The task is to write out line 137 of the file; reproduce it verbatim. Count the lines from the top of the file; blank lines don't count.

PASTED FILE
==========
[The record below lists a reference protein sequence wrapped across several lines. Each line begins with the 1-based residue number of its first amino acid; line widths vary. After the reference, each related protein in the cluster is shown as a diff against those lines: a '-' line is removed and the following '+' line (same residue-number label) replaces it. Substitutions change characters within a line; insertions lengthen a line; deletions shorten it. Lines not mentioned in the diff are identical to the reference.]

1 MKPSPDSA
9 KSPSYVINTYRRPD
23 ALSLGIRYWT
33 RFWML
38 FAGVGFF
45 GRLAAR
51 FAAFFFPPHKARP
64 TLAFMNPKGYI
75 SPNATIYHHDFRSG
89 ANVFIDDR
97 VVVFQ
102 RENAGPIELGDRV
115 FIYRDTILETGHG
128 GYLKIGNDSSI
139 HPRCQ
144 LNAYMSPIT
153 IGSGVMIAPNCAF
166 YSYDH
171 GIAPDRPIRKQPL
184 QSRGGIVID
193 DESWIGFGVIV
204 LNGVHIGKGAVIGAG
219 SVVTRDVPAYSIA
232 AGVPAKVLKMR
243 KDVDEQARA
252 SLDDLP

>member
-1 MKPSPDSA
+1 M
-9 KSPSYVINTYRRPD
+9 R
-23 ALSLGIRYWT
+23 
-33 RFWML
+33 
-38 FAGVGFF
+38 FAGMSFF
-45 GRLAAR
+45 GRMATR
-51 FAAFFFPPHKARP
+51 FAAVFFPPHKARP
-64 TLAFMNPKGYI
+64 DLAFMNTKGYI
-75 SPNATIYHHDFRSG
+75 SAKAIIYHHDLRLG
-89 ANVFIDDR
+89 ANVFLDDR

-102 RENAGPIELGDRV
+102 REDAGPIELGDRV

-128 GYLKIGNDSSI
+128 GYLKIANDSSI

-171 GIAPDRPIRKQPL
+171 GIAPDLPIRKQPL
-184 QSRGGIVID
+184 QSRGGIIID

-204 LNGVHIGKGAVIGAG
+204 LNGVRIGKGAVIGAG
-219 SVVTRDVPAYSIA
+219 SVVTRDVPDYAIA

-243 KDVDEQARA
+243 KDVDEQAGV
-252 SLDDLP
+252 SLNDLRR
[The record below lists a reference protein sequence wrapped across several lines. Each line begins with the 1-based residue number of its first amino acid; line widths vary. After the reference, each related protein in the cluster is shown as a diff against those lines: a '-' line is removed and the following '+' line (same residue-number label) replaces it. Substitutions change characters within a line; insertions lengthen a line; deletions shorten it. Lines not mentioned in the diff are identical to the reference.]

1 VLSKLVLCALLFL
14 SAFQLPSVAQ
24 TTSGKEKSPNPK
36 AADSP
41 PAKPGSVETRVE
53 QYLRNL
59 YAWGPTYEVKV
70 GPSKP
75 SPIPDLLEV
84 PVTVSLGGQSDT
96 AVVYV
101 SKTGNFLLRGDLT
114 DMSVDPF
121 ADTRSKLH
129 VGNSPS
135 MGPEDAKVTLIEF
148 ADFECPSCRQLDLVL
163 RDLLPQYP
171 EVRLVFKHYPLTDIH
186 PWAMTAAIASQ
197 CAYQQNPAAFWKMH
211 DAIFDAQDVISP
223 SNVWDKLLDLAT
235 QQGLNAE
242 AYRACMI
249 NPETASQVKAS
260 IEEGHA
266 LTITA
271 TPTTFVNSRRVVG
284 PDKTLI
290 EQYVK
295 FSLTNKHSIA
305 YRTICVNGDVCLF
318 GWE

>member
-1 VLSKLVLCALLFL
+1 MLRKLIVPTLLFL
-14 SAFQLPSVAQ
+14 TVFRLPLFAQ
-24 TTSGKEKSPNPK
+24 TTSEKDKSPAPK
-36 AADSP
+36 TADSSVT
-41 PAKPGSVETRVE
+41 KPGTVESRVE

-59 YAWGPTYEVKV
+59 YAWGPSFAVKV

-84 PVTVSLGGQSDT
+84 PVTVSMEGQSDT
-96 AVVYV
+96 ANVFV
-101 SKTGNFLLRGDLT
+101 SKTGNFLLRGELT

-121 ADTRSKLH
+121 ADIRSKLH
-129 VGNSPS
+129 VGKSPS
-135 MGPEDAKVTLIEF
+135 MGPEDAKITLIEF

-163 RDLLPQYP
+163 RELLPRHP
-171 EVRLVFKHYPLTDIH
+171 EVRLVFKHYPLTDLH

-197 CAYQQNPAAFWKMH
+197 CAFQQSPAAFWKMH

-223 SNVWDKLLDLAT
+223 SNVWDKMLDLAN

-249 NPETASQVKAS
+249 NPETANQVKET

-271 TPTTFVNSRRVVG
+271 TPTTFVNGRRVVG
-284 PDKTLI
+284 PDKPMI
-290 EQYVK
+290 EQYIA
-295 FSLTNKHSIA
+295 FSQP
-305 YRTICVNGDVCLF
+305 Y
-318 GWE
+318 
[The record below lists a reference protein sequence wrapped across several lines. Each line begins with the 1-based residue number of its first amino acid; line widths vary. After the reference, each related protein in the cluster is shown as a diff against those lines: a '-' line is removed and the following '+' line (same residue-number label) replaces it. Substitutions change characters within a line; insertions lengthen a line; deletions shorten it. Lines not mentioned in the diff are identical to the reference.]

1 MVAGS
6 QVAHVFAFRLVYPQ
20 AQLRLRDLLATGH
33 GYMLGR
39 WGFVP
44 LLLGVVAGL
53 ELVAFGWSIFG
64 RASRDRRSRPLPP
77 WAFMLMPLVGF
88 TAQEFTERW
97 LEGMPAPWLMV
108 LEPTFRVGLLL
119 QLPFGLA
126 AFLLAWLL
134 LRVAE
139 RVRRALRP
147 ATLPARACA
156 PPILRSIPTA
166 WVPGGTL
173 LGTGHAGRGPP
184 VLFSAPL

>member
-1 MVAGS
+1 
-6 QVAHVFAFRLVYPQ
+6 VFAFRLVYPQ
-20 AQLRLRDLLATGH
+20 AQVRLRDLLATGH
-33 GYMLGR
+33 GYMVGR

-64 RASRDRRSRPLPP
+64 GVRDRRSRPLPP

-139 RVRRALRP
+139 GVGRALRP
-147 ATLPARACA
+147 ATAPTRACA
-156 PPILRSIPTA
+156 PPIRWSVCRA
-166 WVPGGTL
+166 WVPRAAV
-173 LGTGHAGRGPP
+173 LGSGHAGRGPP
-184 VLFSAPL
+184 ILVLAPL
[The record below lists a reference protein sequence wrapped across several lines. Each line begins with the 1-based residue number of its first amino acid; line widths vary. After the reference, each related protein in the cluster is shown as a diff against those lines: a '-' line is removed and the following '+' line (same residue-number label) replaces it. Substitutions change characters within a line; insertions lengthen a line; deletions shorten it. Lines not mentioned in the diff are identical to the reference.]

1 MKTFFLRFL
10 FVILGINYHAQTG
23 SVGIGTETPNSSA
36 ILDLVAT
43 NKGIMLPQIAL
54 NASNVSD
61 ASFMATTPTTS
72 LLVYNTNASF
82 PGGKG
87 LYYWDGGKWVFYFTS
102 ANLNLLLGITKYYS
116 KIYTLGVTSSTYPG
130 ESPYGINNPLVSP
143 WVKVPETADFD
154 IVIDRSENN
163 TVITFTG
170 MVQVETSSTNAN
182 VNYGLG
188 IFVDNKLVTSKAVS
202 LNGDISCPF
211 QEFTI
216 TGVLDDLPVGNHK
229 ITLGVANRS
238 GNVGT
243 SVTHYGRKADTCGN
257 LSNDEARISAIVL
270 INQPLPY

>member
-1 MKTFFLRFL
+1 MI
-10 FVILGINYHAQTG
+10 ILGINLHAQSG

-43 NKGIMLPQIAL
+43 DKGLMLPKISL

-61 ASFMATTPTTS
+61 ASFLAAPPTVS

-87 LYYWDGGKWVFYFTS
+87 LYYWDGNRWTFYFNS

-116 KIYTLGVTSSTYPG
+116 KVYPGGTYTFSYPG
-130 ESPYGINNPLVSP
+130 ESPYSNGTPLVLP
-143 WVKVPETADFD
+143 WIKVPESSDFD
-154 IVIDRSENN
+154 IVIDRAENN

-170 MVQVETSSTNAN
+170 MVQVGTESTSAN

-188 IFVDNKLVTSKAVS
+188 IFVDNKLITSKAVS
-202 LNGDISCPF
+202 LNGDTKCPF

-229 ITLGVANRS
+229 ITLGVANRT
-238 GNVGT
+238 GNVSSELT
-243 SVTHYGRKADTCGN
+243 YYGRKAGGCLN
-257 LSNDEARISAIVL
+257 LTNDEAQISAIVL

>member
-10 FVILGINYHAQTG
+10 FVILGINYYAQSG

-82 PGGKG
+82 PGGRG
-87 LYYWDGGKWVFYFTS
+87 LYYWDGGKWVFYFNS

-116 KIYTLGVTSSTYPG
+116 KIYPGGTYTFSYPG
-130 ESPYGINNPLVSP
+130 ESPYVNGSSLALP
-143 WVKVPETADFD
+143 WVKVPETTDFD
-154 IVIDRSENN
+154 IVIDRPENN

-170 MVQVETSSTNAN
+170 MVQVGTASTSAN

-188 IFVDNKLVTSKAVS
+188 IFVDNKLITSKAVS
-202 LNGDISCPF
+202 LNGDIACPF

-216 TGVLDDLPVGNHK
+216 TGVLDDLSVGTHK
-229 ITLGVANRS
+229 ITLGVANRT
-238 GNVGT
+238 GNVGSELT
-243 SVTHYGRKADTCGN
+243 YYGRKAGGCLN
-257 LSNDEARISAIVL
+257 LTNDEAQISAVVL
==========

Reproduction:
-284 PDKTLI